The Microsoft Certified IT Professional is among the widely recognized new generation of Microsoft certifications. In 2006, Microsoft Corporation has made some substantial improvements on its certification program. The Company’s main reason for having done so is mainly to “create more targeted, relevant, and cost-effective certifications.”

So, why have they been called as “new generation of certs”? There are actually three fundamental principles these newly enhanced certifications, which are as follows.

• Principle 1 –more targeted and flexible. Hence, Microsoft provides certifications that reflect particular job roles and are able to establish credentials that enable individuals to determine their routinely skill sets.
• Principle 2 – more rigorous and credible. The new certifications are relatively advanced and consistent since they employ a highly advanced testing technology that uses unswerving case study, simulations, and other comprehensive methodologies. Likewise, the new certifications provide clear-cut exam paths that apparently test more entirely and precisely.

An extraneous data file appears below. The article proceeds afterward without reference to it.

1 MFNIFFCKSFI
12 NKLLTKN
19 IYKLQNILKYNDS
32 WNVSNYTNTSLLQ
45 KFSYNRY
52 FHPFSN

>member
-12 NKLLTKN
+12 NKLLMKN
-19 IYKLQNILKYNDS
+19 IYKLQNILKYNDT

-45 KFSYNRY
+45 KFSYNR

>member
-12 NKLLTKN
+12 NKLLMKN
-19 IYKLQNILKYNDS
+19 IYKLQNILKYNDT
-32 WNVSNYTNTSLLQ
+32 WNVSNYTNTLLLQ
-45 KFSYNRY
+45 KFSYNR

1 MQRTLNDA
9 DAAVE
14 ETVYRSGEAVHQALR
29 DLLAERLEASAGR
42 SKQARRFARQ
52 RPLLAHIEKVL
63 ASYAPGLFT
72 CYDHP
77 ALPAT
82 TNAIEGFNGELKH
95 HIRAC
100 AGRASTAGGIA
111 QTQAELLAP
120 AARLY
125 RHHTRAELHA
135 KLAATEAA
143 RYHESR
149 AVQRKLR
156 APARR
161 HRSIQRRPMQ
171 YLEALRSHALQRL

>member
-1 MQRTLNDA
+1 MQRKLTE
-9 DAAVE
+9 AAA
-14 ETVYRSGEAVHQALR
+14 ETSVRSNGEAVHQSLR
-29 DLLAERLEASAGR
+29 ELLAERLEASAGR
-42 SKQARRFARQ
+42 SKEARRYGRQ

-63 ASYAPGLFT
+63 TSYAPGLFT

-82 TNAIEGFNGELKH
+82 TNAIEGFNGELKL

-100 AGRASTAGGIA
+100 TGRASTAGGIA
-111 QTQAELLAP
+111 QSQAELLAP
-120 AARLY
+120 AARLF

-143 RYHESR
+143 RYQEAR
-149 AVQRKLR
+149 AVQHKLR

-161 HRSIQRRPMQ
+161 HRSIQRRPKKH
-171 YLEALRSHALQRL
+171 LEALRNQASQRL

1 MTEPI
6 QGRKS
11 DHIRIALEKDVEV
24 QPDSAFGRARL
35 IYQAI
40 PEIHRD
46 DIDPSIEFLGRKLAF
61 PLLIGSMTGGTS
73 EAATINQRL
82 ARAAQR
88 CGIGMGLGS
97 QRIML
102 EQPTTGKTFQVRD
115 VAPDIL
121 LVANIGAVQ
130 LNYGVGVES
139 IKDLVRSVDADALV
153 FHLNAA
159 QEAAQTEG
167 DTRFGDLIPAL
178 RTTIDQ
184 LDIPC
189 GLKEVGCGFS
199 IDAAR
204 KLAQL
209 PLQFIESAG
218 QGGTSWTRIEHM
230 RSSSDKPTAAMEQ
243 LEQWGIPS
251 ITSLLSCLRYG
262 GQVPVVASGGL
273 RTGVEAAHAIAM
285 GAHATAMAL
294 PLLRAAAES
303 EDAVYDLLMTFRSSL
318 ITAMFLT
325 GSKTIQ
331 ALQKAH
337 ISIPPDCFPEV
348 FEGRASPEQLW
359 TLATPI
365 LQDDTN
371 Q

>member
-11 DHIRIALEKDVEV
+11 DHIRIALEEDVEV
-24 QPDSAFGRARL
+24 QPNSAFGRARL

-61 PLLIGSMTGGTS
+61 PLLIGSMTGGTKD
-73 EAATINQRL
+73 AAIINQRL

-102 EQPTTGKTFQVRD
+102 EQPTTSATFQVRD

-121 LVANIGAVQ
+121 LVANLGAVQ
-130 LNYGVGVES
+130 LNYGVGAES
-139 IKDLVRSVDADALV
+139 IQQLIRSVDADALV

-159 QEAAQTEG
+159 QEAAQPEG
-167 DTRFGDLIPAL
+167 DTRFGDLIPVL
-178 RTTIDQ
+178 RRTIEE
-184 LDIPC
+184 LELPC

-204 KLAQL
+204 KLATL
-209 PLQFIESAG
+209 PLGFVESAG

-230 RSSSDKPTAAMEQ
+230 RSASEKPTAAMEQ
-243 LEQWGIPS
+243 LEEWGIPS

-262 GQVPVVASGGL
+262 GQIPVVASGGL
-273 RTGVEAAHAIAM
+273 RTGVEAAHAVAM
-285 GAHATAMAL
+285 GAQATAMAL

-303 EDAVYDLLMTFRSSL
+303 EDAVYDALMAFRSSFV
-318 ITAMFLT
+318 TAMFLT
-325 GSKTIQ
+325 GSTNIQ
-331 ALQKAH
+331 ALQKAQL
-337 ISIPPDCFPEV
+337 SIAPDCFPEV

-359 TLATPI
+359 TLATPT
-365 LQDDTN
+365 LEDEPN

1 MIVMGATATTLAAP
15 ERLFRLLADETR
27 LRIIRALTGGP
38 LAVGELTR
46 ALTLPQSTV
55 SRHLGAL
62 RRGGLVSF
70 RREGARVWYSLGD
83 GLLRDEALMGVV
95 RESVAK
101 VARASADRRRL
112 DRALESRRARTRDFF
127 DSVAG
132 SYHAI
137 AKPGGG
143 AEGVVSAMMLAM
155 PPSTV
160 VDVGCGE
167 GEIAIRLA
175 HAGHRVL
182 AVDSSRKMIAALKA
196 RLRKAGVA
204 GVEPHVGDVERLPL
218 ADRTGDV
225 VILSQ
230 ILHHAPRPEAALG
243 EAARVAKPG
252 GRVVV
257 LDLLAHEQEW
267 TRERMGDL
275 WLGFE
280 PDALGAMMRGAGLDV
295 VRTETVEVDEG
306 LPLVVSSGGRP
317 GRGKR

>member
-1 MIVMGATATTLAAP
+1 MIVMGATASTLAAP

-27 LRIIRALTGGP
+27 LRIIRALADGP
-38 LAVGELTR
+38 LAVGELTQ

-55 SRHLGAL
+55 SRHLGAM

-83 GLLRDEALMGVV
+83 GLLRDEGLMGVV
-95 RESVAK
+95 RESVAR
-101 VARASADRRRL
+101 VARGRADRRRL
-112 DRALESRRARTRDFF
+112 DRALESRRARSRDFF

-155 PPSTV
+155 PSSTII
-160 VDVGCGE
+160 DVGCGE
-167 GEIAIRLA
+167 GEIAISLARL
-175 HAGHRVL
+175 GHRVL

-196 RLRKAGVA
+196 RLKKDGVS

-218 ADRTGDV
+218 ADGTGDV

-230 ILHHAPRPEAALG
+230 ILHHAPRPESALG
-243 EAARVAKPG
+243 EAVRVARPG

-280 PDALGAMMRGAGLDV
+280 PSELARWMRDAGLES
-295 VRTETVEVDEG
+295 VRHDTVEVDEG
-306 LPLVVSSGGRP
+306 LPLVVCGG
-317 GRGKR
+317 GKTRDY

• Principle 3 – most importantly, were designed to become undeniably relevant and simple. Two sizable exams have always been long considered—the technology exams to confirm an IT professionals’ profundity in using technology nowadays and professional exams to validate job role skills individually.

Furthermore, the new range of certifications can also imply new logos. These latest logos are split into two pieces—left side, illustrating an individual’s absolute proof of proficiency and right, enumerating the certification(s) obtained.

An excellent example is an MCITP holder successfully completed requirements for both the Enterprise Support Technician and Enterprise Messaging Administrator. Because of this, the legitimate holder can use the tool, Logo Builder, which combines certifications obtained into one logo. Consequently, the new logo enables the holder to become better and further identified to his/her circle of friends and professional connections.

Categories: News